3. Letter from members of Congress to Interior Secretary Kempthorne regarding the Northern Spotted Owl Draft Recovery Plan. Oct 2, 2007.
4. Letter from 113 scientists to Interior Secretary Dirk Kempthorne Re: Northern Spotted Owl Draft Recovery Plan. Oct 2, 2007.
5. Notice of Interagency Cooperative Policy on Information Standards under the Endangered Species Act, 59 FR 24271. July 1, 1994. Accessed Dec 18, 2007.
6. Seattle Audubon v. Evans 777 F. Supp. 1081, 1088 (1991).
7. Northwest Forest Plan. Accessed Dec 18, 2007.
8. FWS. Draft Recovery Plan for the Northern Spotted Owl: Merged Options 1 and 2. April 2007.
9. FWS. N. Spotted Owl Draft Recovery Plan peer reviews.Accessed Dec 18, 2007. See in particular the Society for Conservation Biology (North American Section) and American Ornithologist's Union review.
10. DellaSala Written Testimony.
11. DellaSala Written Testimony.
12. DellaSala Written Testimony. See also: Courtney, S. and J.F. Franklin. 2004. Scientific Evaluation of the Status of the Northern Spotted Owl. Chapter 9: Conservation Strategy. Sustainable Ecosystems Institute, Portland Oregon; Noon, B.R. and J.A. Blakesley. 2006.Conservation of the Northern Spotted Owl under the Northwest Forest Plan. Conservation Biology, 20:288-296; Strittholt, J.R., D.A.DellaSalla, and H. Jiang. 2006. Status of mature and old-growth forests in the Pacific Northwest. Conservation Biology, 20:263-274; Thomas, J.W. et al. The Northwest Forest Plan: Origins, components, implementation experience, and suggestions for change. Conservation Biology, 20:277-286.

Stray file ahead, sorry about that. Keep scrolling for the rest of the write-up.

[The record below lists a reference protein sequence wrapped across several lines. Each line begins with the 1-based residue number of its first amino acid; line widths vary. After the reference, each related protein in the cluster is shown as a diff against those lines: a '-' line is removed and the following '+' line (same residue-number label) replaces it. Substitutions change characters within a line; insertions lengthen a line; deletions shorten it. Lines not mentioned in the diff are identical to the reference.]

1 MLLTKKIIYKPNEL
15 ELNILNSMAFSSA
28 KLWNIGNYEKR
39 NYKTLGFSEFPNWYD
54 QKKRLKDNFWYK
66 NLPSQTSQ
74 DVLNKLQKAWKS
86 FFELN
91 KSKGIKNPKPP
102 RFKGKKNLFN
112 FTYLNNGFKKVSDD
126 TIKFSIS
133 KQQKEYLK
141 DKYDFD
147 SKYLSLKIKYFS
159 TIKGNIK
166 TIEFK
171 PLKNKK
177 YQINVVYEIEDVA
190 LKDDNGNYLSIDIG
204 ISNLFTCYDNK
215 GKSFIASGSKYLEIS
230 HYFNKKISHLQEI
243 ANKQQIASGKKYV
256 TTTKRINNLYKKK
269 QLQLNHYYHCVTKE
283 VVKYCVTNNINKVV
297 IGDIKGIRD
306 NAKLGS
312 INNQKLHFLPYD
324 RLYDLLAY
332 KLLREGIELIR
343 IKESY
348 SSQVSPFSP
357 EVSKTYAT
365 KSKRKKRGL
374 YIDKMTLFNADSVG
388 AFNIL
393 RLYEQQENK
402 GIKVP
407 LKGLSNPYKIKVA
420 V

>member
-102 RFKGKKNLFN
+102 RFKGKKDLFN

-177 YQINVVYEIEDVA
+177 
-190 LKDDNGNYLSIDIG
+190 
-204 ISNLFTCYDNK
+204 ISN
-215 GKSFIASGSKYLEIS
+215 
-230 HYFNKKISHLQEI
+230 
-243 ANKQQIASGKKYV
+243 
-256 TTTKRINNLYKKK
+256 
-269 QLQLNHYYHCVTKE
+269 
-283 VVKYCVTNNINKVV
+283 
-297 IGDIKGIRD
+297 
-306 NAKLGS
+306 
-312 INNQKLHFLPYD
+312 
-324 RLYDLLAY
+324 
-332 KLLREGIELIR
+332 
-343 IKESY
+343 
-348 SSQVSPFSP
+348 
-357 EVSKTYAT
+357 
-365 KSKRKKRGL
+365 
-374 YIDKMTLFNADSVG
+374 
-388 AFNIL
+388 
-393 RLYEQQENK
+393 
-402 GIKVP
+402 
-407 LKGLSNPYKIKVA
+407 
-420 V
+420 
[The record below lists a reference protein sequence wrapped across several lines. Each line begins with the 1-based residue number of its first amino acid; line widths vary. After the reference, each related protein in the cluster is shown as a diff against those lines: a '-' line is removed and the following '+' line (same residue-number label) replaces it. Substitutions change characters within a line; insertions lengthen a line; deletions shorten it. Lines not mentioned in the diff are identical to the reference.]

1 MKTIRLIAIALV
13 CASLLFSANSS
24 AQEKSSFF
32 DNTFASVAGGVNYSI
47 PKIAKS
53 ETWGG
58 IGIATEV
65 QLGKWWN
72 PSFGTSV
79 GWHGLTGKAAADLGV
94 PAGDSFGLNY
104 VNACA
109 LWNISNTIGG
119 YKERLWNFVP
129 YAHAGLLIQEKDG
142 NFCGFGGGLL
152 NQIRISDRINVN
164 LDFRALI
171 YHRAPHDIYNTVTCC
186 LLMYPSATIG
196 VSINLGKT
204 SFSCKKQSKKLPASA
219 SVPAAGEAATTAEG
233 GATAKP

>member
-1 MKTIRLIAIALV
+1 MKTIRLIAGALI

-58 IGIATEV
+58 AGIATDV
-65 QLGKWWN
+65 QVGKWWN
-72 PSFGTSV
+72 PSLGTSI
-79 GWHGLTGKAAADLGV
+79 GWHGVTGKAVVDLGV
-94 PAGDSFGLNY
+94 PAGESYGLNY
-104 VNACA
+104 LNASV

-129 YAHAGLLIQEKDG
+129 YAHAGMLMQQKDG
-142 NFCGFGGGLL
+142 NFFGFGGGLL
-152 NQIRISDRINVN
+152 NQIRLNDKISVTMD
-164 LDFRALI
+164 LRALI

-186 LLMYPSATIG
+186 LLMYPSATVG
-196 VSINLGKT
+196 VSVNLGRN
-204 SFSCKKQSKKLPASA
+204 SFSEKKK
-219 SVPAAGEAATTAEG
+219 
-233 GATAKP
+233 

13. DellaSala Written Testimony.
14. House Natural Resources Committee. Hearing entitled "Endangered Species Act Implementation: Science or Politics?" May 9, 2007.
15. Dellasala Written Testimony.